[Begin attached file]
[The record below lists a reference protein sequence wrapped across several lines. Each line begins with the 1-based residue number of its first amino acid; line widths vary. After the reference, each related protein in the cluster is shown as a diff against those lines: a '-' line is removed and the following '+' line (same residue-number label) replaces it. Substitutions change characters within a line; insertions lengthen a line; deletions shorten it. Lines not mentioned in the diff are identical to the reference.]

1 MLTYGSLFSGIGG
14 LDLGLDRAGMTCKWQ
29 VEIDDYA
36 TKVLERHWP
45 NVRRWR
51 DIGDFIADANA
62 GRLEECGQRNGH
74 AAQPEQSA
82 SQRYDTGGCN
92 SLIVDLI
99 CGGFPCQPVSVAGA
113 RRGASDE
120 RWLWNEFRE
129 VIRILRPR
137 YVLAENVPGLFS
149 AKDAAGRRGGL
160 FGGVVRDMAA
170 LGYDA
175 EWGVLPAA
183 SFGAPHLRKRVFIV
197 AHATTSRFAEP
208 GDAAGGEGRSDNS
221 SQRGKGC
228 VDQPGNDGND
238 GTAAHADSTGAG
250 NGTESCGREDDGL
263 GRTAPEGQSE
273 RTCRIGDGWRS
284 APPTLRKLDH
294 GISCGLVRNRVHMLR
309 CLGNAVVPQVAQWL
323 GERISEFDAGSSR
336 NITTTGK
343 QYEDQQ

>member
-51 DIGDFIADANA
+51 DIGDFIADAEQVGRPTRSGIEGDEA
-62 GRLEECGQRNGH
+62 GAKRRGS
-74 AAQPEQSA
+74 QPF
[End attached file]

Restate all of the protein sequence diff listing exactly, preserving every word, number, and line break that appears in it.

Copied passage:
[The record below lists a reference protein sequence wrapped across several lines. Each line begins with the 1-based residue number of its first amino acid; line widths vary. After the reference, each related protein in the cluster is shown as a diff against those lines: a '-' line is removed and the following '+' line (same residue-number label) replaces it. Substitutions change characters within a line; insertions lengthen a line; deletions shorten it. Lines not mentioned in the diff are identical to the reference.]

1 MLTYGSLFSGIGG
14 LDLGLDRAGMTCKWQ
29 VEIDDYA
36 TKVLERHWP
45 NVRRWR
51 DIGDFIADANA
62 GRLEECGQRNGH
74 AAQPEQSA
82 SQRYDTGGCN
92 SLIVDLI
99 CGGFPCQPVSVAGA
113 RRGASDE
120 RWLWNEFRE
129 VIRILRPR
137 YVLAENVPGLFS
149 AKDAAGRRGGL
160 FGGVVRDMAA
170 LGYDA
175 EWGVLPAA
183 SFGAPHLRKRVFIV
197 AHATTSRFAEP
208 GDAAGGEGRSDNS
221 SQRGKGC
228 VDQPGNDGND
238 GTAAHADSTGAG
250 NGTESCGREDDGL
263 GRTAPEGQSE
273 RTCRIGDGWRS
284 APPTLRKLDH
294 GISCGLVRNRVHMLR
309 CLGNAVVPQVAQWL
323 GERISEFDAGSSR
336 NITTTGK
343 QYEDQQ

>member
-51 DIGDFIADANA
+51 DIGDFIADAEQVGRPTRSGIEGDEA
-62 GRLEECGQRNGH
+62 GAKRRGS
-74 AAQPEQSA
+74 QPF